Debt Consolidation Loans: Worth the Risks?
You’ve seen the advertisements on late-night TV, heard them on the radio, and even seen them pop up on your Facebook page: companies offering debt consolidation loans that are “guaranteed” to lower your monthly payments and eliminate your debt quickly and easily. If you are facing what seems like an insurmountable mountain of debt, it might be easy to believe that these companies can offer an easy way out. But as the saying goes, if it sounds too good to be true, it probably is. For many, these companies offer nothing more than high fees and greater debt, and will leave you right back where you started: with an insurmountable mountain of debt.
Why are debt consolidation loans risky? First, debt consolidation does nothing to solve the underlying problem. It does not force you to change the behavior that led you into debt to begin with. When you don’t fix the underlying issues, the problem will only get worse. Thus, debt consolidation loans may appear to make your life easier by simplifying your payments, but they’ll only work in the long term if you are financially disciplined, develop a manageable budget, and stick to it.
Second, loan consolidation companies don’t offer any services you can’t do on your own. If you have reached the point where you are barely making minimum payments on your debt, contact your creditors directly and work with them to develop reasonable payment plans that you can manage. The truth is, creditors don’t favor any particular service or company over any other, and if they have not yet turned your debt over to a collection agency, they are just as happy to work with you directly, as long as it means they will get their money in the end.
Third, loan consolidation services may end up costing you more in the end. Many services charge hefty up-front fees, push “voluntary” contributions, or tack on hidden monthly fees. Others have “pay-off” fees which prevent you from paying off the debt early. Moreover, by consolidating your debt into one manageable minimum monthly payment, you are not paying down the balance of the debt, leaving interest to accrue and costing you more over the duration of the loan. Finally, some consolidation loans carry hefty penalties if you miss a payment or have unrealistic payment periods.
Fourth, some consolidation loans, like lines of credit or home equity loans, require collateral such as your home. While the promise of lower interest rates makes some consolidation loans attractive, you may be in danger of foreclosure and losing your home should you not be able to make the required payments.
So, are there alternatives to the loud chorus of voices offering you an easy way out? Yes, there are alternatives, although they may not be easy:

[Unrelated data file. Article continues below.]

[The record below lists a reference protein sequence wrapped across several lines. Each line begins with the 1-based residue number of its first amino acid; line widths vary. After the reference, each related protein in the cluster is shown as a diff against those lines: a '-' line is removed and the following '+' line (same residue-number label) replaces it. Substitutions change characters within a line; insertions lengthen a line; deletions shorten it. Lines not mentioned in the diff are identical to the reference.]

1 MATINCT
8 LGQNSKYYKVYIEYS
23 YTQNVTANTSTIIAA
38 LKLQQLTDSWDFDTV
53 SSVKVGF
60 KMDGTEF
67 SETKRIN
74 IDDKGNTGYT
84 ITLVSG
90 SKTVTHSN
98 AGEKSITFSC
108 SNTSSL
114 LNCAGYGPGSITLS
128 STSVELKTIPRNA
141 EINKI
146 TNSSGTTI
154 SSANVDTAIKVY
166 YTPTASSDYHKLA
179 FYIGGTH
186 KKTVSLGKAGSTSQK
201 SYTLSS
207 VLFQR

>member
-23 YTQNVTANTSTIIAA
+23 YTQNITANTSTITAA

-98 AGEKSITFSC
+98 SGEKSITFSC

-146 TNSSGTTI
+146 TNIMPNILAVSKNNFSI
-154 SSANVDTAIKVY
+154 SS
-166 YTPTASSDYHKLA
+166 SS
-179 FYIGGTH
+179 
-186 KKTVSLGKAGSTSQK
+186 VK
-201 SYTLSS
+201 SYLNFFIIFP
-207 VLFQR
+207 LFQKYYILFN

- Self-help is the first place to start. Take a hard look at your spending habits, put together a careful budget, and develop some manageable tactics for reigning in your spending habits. Don’t shy away from contacting your creditors directly, as soon as it becomes apparent that you are not keeping up. Remember, your creditors want to get paid, and may be willing to work with you to develop a manageable payment plan.
- Consider debt counseling. Counselors at reputable credit counseling organizations are certified and trained professionals who will work directly with you to develop a personalized plan to tackle your debt and avoid future debt. These organizations also offer educational workshops and information. Many are non-profit and offered through universities, military bases, credit unions, and housing authorities.
- Do your homework. If you are considering working with any debt relief service, be it a consolidation company or a non-profit credit counseling organization, check it out with your state Attorney General, local consumer protection agency, and Federal Trade Commission. Find out what the business offers, how much it costs in total, and how long it will take to get the results they promise. Never count on verbal promises: get everything in writing, and read all contracts carefully.
- Consult with a bankruptcy attorney. “Bankruptcy” is a scary word that no one wants to hear, but in fact, it may be your best option in some cases. Bankruptcy can allow you to settle your debts without losing your home or other assets and give you a chance to make a fresh start. Speaking with a bankruptcy attorney will help you understand what it entails, navigate the risks and benefits, and choose whether it is the best option for you.